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Show Notes

Debbie dives into the world of legal marketing with EJ Stern and Katherine Wilson, two trailblazers who have revolutionized how law firms grow and succeed. Discover their journey from Big Law to building a thriving business, and learn their secrets to transforming your law firm’s marketing strategy overnight. Whether you’re overwhelmed by marketing challenges or seeking fresh insights, this episode is packed with expert tips and unconventional strategies you won’t want to miss. 

Links from the episode:  

Powerful Leaders Season 1 Episode 24: Christina Floyd & Karen Leastman  

Connect with Debbie on LinkedIn      

Connect with Katherine on LinkedIn  

Connect with EJ on LinkedIn 

Powerful Leaders Swag Shop    

[11:30] Building a Cohesive Marketing Strategy

[25:13] Hiring and Building a Talented Team

[29:28] Superpowers

  • Transcript

    Debbie Foster (00:03): 

    Welcome back to The Powerful Leaders No apologies podcast, where we celebrate fierce, fabulous females making waves in the legal world. I’m Debbie Foster and I’m excited to introduce you to these women who are leading the charge with their bold leadership and influential journeys ready to be inspired by their powerful stories. Here’s the show. 



    Welcome back to another episode of Powerful Leaders. No apologies. Several months ago we had an episode drop that was, I’ll call them a dynamic duo, and it was so much fun to talk with them. Chelsea will link to the episode in the show notes. It was a great episode. I have another dynamic duo with me today. I have EJ Stern and Katherine Wilson. They’re going to tell you all about themselves and their business, but I haven’t known them for a really long time, but we’ve had an opportunity to work on some clients together and once I heard their story and I heard from our clients about the cool work that they were doing, and I just love two women who get together and create a business and start helping law firms, like that’s super exciting for me. I thought they have got to be on the show. So show EJ. Maybe I’ll turn it over to you first and you can do a quick little intro and talk a little bit about your company and we can start there and then we’ll turn it over to Katherine.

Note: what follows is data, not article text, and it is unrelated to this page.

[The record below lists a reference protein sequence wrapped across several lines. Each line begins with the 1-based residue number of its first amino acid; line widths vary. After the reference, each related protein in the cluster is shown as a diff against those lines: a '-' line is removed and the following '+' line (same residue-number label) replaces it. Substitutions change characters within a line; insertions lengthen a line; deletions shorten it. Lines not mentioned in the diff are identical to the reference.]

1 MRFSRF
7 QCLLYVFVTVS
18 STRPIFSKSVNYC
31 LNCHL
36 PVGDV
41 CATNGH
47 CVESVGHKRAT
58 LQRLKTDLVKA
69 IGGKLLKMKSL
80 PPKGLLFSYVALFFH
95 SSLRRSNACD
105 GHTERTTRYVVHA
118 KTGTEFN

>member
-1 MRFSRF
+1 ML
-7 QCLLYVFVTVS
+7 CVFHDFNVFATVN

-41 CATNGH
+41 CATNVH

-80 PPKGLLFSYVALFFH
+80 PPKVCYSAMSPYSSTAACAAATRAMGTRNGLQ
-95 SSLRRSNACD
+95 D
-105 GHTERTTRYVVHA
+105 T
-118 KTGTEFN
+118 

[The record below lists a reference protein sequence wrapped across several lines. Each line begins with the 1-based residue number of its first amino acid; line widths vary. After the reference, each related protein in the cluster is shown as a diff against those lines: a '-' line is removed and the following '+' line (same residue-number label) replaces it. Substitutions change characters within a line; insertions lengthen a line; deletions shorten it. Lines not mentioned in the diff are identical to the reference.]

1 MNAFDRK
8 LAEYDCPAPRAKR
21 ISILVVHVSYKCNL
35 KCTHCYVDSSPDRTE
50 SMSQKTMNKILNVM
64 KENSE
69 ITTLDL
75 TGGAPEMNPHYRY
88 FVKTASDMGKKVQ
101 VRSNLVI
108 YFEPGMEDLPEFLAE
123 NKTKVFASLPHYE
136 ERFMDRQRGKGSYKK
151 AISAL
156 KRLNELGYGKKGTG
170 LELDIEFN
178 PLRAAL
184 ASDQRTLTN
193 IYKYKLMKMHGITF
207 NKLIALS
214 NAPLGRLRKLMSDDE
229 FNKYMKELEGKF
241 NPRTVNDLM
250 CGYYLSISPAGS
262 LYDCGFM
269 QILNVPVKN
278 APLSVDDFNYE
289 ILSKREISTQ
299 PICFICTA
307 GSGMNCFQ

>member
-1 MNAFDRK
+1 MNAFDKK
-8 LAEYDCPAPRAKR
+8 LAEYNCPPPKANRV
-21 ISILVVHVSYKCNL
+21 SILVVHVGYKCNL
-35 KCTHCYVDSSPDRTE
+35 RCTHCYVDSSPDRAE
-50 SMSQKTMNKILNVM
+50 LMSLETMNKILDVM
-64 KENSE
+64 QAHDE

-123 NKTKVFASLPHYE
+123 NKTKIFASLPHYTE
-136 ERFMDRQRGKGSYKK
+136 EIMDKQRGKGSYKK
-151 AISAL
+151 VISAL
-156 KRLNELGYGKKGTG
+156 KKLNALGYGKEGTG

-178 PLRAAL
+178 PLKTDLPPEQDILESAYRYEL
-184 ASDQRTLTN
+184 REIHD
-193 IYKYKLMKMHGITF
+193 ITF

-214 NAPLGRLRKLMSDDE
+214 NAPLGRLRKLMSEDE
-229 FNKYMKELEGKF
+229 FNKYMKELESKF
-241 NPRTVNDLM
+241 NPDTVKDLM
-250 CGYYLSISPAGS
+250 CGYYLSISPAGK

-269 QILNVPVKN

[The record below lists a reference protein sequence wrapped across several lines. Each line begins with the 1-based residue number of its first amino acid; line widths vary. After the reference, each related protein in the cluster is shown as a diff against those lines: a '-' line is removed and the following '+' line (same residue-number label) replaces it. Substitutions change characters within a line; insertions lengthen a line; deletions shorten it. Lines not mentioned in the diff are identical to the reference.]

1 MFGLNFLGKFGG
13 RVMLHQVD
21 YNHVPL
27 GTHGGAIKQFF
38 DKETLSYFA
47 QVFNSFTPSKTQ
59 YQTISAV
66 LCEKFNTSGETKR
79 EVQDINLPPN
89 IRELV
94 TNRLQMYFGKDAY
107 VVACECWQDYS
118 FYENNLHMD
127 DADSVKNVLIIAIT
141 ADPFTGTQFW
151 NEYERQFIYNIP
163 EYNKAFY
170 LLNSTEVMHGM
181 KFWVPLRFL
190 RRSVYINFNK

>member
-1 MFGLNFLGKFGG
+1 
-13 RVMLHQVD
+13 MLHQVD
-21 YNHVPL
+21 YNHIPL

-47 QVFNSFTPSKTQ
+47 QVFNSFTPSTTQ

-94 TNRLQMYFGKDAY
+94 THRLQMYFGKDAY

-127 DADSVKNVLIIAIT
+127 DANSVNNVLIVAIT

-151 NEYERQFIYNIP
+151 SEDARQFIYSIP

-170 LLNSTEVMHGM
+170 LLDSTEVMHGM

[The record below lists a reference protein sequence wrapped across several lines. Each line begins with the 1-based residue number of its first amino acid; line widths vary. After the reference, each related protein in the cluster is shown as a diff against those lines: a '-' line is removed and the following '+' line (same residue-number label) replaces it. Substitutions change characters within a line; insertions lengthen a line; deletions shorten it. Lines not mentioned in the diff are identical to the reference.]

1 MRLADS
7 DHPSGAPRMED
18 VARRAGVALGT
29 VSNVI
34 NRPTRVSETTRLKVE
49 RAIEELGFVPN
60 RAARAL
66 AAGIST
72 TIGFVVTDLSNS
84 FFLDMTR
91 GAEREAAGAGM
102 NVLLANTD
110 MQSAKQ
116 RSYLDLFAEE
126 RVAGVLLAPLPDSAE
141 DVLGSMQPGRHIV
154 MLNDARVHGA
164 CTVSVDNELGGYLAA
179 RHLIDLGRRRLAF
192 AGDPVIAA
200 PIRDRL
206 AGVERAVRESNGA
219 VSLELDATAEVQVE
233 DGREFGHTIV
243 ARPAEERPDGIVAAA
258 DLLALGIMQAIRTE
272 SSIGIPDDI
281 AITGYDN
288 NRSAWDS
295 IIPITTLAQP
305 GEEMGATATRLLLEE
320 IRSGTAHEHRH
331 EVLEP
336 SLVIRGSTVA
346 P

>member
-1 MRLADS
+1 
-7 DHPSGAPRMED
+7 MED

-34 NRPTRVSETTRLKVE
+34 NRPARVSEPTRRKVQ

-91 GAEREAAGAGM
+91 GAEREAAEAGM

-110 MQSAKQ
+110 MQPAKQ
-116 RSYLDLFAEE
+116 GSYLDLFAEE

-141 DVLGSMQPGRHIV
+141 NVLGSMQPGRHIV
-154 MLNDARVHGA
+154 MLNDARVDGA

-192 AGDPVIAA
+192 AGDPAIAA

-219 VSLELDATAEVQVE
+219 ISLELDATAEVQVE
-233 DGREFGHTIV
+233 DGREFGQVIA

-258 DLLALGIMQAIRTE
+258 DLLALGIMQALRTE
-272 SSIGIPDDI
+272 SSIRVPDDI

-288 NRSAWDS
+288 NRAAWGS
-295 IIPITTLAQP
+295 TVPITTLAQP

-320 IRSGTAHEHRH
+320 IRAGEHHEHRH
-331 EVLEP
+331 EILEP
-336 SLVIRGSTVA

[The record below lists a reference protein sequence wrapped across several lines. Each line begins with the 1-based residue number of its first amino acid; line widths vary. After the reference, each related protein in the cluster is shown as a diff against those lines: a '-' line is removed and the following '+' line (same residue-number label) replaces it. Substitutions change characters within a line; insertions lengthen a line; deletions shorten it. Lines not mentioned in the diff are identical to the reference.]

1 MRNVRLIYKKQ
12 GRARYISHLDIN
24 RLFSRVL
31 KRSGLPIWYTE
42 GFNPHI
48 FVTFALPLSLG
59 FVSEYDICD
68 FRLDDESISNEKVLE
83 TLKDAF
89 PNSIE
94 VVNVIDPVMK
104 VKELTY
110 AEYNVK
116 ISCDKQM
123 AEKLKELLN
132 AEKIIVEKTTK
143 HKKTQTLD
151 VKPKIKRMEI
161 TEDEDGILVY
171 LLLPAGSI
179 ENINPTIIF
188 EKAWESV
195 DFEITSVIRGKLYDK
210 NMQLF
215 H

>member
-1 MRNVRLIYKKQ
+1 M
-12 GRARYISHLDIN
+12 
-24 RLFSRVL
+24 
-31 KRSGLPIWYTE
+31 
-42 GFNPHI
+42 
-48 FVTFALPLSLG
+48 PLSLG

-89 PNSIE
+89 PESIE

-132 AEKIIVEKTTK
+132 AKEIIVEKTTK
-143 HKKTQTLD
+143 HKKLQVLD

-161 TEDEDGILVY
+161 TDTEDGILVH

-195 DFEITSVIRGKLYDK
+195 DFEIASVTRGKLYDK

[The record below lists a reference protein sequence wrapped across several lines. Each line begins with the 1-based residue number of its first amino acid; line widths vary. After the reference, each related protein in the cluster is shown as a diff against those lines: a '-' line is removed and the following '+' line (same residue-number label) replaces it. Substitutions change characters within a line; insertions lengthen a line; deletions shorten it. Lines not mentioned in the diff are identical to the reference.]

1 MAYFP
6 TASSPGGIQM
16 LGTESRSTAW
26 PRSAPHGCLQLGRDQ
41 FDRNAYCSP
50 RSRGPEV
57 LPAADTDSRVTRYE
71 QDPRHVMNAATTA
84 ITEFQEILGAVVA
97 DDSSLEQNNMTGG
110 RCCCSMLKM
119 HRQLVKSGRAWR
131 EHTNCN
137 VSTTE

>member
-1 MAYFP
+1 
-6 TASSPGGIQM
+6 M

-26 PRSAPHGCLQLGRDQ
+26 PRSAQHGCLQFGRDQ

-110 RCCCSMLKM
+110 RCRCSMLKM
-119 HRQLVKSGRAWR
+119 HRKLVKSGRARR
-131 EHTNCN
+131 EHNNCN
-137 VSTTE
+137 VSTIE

EJ Wilson (01:25): 

    Sure, yeah, and we’re thrilled to be here. Thanks so much, Debbie for having us. We are fractional law firm, CMO. It’s a pipe dream that we sort of for years said that we were going to work together again, had the pleasure of working together at Troutman for 10 years and had a crazy idea after one too many calls from headhunters saying, come back and be a CMO in big law. And at that time I had small kids and it wasn’t a no never, but it was definitely a never now. And it made me realize if big law has such a need, there’s so much need and opportunity for small and mid-size law and sort of over the course of a couple of hours and the lake house, putting pen to paper on an idea, coming up with the logo, walked out, told my husband, I had this crazy idea and called Katherine three days later and we were off to the races. We love working with and offering fractional services to firms large and small. We think everyone requires that sophisticated legal marketing support, but not all law firms need a full-time solution, and they certainly don’t need a forever solution. So we’ve had the pleasure of working with over 20 firms so far in our 18 months, which has been really exciting, offering that fractional CMO services and then also working with some of the big law firms on training workshops and coaching. So it’s been a blast. 


    Debbie Foster (02:47): 

    Katherine, how about you? What’s your side of the story? 


    Katherine Wilson (02:50):